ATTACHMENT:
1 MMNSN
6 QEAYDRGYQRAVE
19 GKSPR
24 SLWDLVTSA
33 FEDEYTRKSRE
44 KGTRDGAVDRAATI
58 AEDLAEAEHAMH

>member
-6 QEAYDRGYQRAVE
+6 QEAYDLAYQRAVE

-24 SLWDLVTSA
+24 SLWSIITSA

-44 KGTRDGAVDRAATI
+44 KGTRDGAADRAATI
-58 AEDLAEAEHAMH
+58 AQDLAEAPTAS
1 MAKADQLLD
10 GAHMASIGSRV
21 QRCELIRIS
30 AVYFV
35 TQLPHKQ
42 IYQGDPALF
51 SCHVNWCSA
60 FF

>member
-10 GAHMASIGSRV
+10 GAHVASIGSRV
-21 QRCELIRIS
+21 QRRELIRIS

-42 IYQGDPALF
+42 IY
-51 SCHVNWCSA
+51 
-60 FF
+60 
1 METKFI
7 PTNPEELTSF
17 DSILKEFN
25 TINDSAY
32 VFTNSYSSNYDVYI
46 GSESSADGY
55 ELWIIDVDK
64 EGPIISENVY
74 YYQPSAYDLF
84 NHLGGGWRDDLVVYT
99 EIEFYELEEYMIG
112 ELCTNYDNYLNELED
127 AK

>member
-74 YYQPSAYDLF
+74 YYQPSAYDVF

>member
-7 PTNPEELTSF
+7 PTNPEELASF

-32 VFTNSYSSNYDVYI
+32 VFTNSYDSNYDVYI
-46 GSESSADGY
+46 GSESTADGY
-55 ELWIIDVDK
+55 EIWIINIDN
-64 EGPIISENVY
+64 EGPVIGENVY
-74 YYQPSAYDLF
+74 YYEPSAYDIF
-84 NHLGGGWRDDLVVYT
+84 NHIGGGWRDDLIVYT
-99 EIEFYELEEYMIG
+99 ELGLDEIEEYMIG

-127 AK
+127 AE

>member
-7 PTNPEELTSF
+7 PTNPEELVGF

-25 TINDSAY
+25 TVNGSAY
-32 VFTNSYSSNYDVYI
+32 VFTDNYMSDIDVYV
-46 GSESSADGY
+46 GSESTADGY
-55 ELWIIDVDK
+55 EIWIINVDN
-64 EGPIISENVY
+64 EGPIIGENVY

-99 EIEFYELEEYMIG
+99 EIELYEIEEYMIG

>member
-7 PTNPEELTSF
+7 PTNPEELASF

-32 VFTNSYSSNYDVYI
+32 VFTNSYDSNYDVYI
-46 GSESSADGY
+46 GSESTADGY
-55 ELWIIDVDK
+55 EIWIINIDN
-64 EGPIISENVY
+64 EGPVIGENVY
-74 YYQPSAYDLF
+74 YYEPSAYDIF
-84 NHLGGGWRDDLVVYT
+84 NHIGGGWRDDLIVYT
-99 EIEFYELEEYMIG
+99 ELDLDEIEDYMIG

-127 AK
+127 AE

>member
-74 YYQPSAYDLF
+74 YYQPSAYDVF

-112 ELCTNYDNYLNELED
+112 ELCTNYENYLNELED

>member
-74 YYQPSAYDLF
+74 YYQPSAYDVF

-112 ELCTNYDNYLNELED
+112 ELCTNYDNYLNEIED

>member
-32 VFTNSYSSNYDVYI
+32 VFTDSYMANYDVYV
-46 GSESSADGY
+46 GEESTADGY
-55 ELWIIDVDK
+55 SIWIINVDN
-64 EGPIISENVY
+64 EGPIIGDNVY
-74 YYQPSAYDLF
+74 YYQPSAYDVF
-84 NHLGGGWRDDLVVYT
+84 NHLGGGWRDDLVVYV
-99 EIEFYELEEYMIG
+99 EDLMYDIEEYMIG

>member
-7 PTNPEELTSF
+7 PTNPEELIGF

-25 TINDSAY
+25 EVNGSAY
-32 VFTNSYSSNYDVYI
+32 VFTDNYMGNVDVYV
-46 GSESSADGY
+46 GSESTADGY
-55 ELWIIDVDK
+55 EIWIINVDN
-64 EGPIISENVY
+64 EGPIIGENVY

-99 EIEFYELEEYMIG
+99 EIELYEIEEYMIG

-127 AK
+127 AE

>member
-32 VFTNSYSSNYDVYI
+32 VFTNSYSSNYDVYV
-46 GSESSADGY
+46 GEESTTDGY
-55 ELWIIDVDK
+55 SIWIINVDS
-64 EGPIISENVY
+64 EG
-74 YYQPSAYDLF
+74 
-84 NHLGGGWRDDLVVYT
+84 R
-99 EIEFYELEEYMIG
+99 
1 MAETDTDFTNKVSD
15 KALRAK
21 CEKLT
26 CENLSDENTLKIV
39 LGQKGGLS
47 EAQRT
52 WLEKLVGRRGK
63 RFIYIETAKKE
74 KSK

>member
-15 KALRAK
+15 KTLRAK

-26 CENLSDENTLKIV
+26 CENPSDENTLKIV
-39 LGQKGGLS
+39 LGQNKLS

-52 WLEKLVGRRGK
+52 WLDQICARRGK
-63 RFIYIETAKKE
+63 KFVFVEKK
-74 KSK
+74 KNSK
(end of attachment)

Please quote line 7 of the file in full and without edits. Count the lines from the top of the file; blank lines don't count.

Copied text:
58 AEDLAEAEHAMH